Friday, February 29, 2008

Home Affairs in Prince Albert

- Christine Thomas -

Did you know that the Department of Home Affairs visits Prince Albert once a month? Those Prince Alberters who have stood in long queues in the larger towns will be relieved to know that, with a little advanced planning, inconvenience can be avoided.

Needing to renew my passport, I was horrified to discover that the Wynberg office in Cape Town was being renovated and now has to operate out of a caravan in a littered car park. Several phone calls to Oudtshoorn and Beaufort West revealed the fact that on the 31st January, Home Affairs would be operating from the library hall, Prince Albert, from 10 o'clock till conclusion of business. What a relief!

I arrived promptly at 10 to find the hall lined with chairs and a long table set up, ready for business. People were already settled comfortably in groups chatting. There seemed to be no order of queuing, so I sat down next to a couple who introduced themselves as newcomers to Prince Albert. The minutes ticked by and we swapped stories. By the time the two Home Affairs officials finally arrived we were on friendly terms.

Documents for collection were dealt with first and then problems related to I.D.s followed. My friends were soon seated at the long table chatting to the friendly Home Affairs official who made numerous phone calls to sort out their problem.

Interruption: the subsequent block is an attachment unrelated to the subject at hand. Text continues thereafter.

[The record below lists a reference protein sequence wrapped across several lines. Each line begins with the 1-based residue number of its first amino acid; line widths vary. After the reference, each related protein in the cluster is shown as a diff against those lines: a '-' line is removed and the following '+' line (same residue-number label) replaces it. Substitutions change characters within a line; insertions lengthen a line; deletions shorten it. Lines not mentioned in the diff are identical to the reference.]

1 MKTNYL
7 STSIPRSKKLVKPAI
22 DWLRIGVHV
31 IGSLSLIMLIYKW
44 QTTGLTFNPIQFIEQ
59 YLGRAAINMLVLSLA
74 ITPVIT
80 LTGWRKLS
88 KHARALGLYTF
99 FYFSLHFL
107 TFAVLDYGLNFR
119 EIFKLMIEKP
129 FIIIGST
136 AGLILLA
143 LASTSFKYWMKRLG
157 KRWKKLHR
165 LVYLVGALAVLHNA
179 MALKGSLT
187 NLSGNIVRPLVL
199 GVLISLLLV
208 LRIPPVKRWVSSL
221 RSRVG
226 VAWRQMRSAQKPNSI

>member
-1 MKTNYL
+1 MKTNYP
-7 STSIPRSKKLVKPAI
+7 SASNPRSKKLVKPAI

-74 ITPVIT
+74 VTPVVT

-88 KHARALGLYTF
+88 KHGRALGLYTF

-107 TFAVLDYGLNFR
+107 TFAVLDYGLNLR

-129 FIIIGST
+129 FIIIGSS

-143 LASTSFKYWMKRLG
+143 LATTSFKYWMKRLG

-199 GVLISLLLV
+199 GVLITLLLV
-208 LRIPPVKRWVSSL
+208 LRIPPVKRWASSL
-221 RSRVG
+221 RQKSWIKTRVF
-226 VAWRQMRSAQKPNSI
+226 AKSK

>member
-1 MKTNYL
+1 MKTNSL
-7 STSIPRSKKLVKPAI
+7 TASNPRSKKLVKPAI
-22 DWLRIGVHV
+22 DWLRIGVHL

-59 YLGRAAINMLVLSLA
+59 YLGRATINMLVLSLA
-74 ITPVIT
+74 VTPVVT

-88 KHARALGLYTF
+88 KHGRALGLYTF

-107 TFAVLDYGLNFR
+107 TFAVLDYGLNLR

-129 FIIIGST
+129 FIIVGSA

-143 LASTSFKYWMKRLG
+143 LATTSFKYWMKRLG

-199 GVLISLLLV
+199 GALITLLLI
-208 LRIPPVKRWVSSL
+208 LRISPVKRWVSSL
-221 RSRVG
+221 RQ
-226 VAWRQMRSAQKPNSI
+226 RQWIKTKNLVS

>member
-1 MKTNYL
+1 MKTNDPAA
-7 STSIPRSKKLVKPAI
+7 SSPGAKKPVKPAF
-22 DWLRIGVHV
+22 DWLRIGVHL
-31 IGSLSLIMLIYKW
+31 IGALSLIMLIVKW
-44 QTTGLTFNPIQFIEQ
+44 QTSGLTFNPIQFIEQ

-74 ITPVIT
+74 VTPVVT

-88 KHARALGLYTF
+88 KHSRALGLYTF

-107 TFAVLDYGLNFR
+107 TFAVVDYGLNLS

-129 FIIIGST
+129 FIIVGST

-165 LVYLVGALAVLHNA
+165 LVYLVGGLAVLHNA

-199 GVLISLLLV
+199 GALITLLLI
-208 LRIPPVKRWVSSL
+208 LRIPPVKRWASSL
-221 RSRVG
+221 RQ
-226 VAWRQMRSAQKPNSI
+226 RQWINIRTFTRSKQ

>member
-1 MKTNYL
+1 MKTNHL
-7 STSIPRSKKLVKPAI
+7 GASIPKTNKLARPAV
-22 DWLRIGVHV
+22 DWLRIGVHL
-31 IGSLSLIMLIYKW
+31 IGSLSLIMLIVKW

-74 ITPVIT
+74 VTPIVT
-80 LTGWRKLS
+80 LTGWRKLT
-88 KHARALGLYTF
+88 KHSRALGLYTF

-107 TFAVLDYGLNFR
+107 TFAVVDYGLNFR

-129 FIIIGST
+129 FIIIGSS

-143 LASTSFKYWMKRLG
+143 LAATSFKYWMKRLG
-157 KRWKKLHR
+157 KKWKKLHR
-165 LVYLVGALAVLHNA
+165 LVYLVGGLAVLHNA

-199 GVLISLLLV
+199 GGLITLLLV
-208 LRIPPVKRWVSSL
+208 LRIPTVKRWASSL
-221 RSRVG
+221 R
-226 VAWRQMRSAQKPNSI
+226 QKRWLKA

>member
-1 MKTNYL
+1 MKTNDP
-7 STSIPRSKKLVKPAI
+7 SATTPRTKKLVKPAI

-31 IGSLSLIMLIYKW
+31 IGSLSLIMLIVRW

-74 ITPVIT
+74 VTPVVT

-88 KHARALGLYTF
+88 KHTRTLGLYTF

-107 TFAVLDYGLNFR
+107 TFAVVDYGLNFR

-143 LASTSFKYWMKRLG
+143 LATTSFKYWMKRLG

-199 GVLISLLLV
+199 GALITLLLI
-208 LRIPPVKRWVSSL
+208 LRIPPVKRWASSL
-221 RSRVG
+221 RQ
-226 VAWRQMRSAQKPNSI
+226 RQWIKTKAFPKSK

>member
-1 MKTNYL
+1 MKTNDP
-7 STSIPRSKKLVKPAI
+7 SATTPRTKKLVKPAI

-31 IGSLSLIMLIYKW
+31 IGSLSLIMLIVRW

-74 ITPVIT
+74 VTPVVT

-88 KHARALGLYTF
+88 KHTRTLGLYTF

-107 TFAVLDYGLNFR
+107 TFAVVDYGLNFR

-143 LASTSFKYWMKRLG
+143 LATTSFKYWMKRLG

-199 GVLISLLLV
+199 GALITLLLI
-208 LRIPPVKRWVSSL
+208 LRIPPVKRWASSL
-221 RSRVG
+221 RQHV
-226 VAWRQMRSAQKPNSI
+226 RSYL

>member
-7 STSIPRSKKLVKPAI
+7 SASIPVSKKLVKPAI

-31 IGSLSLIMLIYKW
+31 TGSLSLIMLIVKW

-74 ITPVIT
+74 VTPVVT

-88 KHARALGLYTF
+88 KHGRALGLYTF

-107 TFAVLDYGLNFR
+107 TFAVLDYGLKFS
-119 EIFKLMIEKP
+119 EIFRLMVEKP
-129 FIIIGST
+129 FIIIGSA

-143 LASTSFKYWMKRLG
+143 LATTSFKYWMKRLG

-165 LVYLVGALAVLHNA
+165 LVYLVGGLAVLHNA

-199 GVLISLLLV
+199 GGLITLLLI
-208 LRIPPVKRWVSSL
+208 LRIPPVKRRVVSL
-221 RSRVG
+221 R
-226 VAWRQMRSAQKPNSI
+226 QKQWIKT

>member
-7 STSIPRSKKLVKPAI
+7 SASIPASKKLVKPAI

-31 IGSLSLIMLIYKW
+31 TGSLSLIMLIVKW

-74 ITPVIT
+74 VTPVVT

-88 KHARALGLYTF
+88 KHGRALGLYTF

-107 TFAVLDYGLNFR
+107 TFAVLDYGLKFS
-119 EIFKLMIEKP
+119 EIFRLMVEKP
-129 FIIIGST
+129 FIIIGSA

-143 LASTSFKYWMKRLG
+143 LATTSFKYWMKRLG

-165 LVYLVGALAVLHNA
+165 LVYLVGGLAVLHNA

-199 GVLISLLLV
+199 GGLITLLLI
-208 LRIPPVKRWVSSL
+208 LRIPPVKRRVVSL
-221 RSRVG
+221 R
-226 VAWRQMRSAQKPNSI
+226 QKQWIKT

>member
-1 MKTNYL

When a chair became available at the table my new friends waved me into the vacant space where I had a ring side seat to observe all that was going on. Photographs and finger prints were being taken on my right while on my left a mini-drama was unfolding. A feisty lady wearing a scarf, topped with a cowboy hat, required an I.D. With no birth certificate to prove her identity, other avenues were being explored by the official. The lady's off-the-cuff replies raised ripples of laughter around the hall. Eventually it was agreed that the Primary School in Calvinia would be approached. Her birth date was announced and we all counted on our fingers to work out in which years she attended school.

"En dan het ek ook gedruip."

More counting, more laughter.

"Ag wat ek sal seker moet dood gaan sonder 'n I.D.," said she philosophically with a shrug of the shoulders, now sure of an appreciative audience. The reality of running your life sans I.D. is not funny, however, and the Home Affairs official promised to do her best to help.

Dates for Home Affairs visits for March were not available at the time of going to print, but to confirm all future dates, telephone 023-4148360.

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